Israel plans to use anti-terrorist tracking technology and partially stop economic activity to minimize the risk of the spread of the novel coronavirus.

As of March 16, 195 people became infected with the COVID-19 in Israel. Due to the epidemic, all cafes, restaurants, sports clubs, and shops in the country were closed, and only grocery stores remain open. Besides, all citizens of Israel and other countries must be in a 14-day home quarantine after they arrive in the country.

Israel's attempt to fight the outbreak of coronavirus could pose a privacy risk. The country’s Prime Minister Benjamin Netanyahu spoke about plans to use anti-terrorist tracking technology to identify people who had contact with infected people.

The Prime Minister did not talk about specific technologies but only mentioned "digital means," similar to those used in Taiwan. However, Israeli domestic security service Shin Bet has confirmed that it is considering using its methods.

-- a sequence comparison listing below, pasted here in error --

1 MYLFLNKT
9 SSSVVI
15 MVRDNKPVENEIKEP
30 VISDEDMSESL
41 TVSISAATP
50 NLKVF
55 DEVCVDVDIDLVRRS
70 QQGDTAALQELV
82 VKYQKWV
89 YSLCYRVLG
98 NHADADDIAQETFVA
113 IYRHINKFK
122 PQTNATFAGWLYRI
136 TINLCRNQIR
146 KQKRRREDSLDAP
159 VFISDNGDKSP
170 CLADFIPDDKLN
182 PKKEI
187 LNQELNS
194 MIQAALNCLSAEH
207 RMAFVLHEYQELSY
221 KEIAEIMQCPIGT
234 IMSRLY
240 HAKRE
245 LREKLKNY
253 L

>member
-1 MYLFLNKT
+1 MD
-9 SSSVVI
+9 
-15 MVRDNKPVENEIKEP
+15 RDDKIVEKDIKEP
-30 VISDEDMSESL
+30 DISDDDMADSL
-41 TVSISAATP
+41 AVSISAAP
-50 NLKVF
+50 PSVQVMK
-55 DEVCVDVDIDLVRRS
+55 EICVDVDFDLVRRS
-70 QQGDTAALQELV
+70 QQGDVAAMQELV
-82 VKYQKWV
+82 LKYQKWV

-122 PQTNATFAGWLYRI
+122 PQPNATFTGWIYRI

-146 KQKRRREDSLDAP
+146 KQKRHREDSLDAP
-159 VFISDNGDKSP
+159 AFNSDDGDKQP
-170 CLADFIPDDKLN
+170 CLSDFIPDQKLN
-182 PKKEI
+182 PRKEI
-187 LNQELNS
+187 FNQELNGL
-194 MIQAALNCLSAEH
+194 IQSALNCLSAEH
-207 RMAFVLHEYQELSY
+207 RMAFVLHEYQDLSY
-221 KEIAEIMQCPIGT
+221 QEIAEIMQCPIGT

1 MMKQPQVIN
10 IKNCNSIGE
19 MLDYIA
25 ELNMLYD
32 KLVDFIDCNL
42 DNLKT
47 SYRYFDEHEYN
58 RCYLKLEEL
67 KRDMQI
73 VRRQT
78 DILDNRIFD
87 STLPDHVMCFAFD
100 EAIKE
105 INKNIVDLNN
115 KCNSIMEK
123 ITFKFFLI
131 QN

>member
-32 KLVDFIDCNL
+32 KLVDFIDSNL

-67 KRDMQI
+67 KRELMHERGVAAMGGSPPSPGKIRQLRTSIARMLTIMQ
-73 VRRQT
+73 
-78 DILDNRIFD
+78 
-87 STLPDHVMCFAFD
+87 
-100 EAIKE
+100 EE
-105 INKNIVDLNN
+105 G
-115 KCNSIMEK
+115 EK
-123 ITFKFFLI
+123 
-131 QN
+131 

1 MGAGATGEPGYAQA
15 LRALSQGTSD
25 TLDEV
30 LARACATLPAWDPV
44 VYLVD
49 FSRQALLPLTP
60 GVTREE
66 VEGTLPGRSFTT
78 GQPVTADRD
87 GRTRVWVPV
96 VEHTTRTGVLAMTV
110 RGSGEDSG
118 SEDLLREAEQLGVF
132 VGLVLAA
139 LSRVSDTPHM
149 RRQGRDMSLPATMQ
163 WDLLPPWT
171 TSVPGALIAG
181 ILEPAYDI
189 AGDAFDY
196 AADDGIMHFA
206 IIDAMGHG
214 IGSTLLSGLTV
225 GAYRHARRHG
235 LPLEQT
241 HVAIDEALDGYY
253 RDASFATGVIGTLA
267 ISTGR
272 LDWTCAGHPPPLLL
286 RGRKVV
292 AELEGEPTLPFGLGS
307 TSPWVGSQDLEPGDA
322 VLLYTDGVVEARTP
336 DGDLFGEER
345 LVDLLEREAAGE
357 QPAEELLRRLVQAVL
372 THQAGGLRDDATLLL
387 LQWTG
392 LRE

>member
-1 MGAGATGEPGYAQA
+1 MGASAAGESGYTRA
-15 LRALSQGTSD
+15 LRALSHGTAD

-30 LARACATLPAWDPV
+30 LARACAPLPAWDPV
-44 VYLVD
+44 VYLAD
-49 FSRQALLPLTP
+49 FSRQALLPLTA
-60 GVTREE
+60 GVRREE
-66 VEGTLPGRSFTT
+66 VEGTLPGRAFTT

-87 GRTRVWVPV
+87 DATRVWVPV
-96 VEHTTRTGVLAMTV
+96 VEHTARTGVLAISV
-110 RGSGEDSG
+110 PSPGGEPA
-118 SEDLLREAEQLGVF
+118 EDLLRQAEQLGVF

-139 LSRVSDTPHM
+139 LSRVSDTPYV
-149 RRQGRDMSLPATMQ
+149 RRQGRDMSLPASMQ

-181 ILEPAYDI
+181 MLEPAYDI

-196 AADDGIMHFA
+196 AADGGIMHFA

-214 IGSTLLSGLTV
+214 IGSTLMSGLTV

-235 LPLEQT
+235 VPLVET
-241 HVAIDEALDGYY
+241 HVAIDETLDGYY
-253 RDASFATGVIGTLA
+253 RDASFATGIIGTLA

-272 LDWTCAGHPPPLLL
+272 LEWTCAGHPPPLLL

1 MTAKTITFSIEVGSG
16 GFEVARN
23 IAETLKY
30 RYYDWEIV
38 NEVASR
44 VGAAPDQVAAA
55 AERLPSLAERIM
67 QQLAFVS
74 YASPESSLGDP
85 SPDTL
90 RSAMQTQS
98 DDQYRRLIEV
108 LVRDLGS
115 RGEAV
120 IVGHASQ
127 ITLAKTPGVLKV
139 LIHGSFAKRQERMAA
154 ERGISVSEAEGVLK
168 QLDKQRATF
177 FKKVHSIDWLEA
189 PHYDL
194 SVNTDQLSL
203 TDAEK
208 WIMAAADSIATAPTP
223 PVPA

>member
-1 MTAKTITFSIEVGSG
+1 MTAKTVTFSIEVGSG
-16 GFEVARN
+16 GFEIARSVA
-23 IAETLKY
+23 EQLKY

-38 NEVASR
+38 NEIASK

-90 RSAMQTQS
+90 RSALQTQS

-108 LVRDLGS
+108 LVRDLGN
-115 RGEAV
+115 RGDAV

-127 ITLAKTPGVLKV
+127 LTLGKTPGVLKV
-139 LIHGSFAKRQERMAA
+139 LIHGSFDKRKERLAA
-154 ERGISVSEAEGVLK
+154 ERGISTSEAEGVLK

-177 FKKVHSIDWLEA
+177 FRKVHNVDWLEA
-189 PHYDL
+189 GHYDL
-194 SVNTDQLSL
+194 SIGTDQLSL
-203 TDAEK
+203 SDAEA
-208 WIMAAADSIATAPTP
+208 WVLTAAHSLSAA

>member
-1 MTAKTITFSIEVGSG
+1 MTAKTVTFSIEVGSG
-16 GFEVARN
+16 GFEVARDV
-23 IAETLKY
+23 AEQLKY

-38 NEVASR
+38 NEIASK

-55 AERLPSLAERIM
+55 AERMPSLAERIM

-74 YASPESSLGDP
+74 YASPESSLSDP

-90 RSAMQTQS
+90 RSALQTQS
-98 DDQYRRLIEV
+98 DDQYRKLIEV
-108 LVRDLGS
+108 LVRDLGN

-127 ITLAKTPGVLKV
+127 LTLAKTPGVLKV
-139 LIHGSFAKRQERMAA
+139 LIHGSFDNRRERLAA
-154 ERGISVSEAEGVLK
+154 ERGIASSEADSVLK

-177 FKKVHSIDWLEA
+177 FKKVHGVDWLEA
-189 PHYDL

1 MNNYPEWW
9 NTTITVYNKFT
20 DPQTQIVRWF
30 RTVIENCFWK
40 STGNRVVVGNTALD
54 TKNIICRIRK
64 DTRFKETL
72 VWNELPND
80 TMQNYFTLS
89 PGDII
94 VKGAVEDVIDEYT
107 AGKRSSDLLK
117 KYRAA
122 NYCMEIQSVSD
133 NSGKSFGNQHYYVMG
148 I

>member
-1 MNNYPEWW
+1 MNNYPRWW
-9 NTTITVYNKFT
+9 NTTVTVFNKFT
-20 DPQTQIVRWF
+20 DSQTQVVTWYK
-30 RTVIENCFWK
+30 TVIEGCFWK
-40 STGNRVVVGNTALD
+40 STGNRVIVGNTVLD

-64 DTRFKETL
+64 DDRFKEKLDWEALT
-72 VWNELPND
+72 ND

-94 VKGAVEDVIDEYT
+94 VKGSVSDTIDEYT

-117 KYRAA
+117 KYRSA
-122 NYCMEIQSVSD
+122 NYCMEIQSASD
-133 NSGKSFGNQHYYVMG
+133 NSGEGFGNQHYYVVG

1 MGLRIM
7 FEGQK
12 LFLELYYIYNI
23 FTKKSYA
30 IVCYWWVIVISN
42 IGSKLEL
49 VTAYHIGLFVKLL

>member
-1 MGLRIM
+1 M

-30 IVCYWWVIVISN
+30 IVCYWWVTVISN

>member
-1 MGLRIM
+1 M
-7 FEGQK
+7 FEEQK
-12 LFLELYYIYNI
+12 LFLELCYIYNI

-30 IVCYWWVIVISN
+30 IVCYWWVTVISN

Privacy expert Avner Pinchuk warned that tracking technology might include real-time phone call tracking to notify authorities of quarantine violations or metadata tracking to determine trips and people who contact with those infected with coronavirus. In response to this, Shin Bet said it would not use its technology "in the context of isolation guidelines."

Due to the coronavirus pandemic, many countries began imposing various restrictions, including those related to the use of their infrastructure. However, the use of surveillance technology is a relatively new means of controlling the spread of coronavirus, and it may prompt other countries to follow suit if the law allows.

It is not the first time when the authorities are trying to get personal data of the residents, taking cover behind the coronavirus outbreak. For instance, as we wrote earlier, Iranian authorities created the AC19 app, which supposedly helps to detect the new coronavirus. At the same time, though, it tracks users’ locations in real-time. The program has already been suspected of collecting a lot of personal data, including names, addresses, dates of birth, and phone numbers. Apple likely closed access to its App Store in Iran because of this scandal.